Eric Paslay — “She Don’t Love You”

Eric Paslay

1. A good country song cuts deep. That’s most people’s problem with the music on the radio — listeners could probably stomach edgier production if the songs were able to break the skin, but few writers today aim to do that. Good thing Eric Paslay goes for the jugular here. Producer Marshall Altman wisely keeps things down here, adding just a touch of instrumentation around Paslay’s voice as he assures another man that his “love” isn’t quite so real. He describes a woman who has been burned so many times that she has forgotten how to feel. Most songs on the radio these days give women two of the following dimensions: tan, drunk, soaking wet, barely clothed, or something of the like. Paslay busts out of that box and gives this woman four, maybe five dimensions. She’s hurt, she’s jaded, she’s lonely — but she’s also self-aware, and remembers what life was like before all the heartbreak. In fact, the narrator knows so much about his subject that the “twist” at the end is hardly revelatory. When people ask for story songs, what they want is this sort of depth. Paslay manages to conjure it without giving away hardly any of the story, which is commendable.

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Lee Ann Womack – “The Way I’m Livin’”

Lee Ann Womack

1. Country music is about songs. Always has been, always will be. There are some that like to hold country music to a certain sound, usually the twang of Luther Perkins’ guitar or Buddy Emmons’ steel. When they talk about bringing country music back, that’s what many people mean. Country music has always changed sounds, though — from Hank Williams’ hardscrabble moan to Kitty Wells to Cash to Kenny Rogers to Conway Twitty to Willie in the 70′s to Willie in the 80′s to Willie in the 00′s to Alan Jackson to Garth to Reba to Faith & Tim to Kenny Chesney to Miranda Lambert to Kacey Musgraves and on and on. Sounds change, but songs remain. Lee Ann Womack cuts great songs.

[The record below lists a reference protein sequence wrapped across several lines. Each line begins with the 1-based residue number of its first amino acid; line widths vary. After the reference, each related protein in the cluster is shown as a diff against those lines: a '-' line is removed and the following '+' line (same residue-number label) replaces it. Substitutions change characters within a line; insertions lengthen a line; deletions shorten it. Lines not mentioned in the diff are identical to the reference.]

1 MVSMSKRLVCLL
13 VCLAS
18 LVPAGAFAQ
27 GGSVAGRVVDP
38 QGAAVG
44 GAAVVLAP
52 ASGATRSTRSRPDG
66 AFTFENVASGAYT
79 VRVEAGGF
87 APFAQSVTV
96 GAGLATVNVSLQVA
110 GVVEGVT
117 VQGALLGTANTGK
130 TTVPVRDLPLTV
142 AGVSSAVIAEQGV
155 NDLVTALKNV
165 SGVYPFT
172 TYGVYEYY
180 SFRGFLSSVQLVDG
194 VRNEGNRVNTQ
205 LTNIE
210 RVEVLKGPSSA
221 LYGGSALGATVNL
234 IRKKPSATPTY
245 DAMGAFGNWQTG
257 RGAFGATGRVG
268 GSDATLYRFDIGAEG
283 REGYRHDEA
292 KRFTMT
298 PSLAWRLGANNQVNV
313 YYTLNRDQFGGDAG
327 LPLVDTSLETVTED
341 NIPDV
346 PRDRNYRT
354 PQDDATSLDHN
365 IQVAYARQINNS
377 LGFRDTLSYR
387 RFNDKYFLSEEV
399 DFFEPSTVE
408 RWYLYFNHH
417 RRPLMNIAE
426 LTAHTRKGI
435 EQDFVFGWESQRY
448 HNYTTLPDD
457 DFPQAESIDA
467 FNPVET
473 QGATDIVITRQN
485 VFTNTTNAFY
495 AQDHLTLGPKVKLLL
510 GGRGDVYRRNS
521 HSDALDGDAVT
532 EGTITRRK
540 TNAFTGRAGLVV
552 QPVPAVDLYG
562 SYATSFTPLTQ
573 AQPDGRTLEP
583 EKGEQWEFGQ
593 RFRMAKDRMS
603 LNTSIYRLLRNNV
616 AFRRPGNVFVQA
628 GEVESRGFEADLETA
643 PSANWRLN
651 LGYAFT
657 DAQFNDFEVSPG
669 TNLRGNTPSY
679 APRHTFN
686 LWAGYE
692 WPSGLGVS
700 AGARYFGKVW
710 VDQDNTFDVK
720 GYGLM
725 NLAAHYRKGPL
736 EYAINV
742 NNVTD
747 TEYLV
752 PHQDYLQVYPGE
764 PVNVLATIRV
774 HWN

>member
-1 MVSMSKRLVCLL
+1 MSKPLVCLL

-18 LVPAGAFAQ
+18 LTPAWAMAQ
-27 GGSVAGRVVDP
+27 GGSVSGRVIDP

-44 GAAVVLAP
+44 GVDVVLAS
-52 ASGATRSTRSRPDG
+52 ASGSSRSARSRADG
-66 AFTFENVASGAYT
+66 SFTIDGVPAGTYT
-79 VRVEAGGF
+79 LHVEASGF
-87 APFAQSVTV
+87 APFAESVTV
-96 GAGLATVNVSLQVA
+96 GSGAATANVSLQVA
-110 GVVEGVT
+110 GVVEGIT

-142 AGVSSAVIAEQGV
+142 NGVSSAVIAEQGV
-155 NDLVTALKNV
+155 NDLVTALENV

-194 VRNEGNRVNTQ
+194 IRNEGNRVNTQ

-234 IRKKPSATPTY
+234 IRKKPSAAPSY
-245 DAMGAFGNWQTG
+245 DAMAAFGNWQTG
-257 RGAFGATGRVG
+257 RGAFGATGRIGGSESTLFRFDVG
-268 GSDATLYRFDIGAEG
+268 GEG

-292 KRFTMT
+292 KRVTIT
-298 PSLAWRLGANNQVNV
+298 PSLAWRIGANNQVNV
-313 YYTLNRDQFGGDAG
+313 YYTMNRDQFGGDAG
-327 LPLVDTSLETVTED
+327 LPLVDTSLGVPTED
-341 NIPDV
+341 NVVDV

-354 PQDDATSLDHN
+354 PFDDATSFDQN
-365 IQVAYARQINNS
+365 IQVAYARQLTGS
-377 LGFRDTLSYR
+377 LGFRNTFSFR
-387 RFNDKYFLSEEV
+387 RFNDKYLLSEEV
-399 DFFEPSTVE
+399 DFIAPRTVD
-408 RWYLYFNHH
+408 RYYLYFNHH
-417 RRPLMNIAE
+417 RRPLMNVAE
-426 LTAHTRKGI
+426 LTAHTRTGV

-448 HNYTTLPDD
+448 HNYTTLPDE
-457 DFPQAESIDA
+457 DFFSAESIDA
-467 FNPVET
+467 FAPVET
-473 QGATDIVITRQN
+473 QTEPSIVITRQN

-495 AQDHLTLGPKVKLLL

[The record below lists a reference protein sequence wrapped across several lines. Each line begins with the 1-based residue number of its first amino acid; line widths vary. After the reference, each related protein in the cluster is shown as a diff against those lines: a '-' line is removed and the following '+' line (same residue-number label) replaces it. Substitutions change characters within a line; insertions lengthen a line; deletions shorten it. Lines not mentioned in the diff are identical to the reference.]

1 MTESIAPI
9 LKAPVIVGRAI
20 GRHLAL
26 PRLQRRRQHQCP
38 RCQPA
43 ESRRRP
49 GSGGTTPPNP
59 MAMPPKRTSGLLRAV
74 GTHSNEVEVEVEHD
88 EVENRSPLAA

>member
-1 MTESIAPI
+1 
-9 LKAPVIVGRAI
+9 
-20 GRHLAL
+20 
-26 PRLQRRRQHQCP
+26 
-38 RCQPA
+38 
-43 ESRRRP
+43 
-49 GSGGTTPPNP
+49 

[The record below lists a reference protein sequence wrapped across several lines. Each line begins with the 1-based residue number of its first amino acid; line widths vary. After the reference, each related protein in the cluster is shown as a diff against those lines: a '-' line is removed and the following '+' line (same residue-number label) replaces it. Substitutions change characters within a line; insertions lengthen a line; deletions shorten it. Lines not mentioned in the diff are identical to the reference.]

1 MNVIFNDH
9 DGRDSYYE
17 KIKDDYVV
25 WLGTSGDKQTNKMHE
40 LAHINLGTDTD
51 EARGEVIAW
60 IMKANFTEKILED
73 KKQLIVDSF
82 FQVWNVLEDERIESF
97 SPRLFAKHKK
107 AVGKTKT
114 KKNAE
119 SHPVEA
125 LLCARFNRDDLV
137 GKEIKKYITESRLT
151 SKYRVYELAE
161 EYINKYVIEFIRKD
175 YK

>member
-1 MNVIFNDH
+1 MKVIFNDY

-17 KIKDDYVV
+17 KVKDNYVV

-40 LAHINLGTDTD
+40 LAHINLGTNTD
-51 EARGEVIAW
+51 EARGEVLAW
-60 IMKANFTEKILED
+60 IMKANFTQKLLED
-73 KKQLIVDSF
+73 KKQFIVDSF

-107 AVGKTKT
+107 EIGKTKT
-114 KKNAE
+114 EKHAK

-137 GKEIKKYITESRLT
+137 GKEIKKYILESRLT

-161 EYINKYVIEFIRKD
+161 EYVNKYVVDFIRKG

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18 Questions with Dan Wilson

Dan Wilson

Dan Wilson is a damn fine songwriter. From his early work with Trip Shakespeare and Semisonic to his cowrites with Adele, the Dixie Chicks, Taylor Swift, and others, he has an unmistakeable knack for melody and words. He recently did an AMA with Reddit; I just picked the best questions related to songwriting and reposted them here. His new record Love Without Fear comes out on April 15th. Enjoy.

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In Their Own Voice: Tony Arata, “The Dance”

tony arata

1. Who cares about perspective anymore? Doesn’t seem to be many people who do. We care more about what’s right in front of us, what’s immediate, what’s visible, conspicuous, best for us, get rich quick, show your teeth, live in the moment. Girlfriend dump you? Go park your car in her front yard and throw things at her house. Then high-five your bros and get a tribal bicep tattoo. Perspective? Please. We are too busy partying these days.

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Will Hoge – “Still Got You On My Mind”

will hoge

1. People leave, but they never leave us. That’s why songs get written, and as Willie Nelson says, thats why jukeboxes play. Will Hoge and Marshall Altman show some true heartbreak here — this isn’t just the occasional daydream about “what might’ve been” that I have covered before. It’s his fault, too — “being right never felt so wrong”. To what end are we willing to be selfish? We feel so arrogant, so justified in the moment, doing anything to win the argument. But most lonely people would take it all back, every word, if love would just darken their door again. We go to great lengths — replacing new bodies with old memories just to feel something. But what good does it do? Well, when it results in songs like this, it does us a lot of good.

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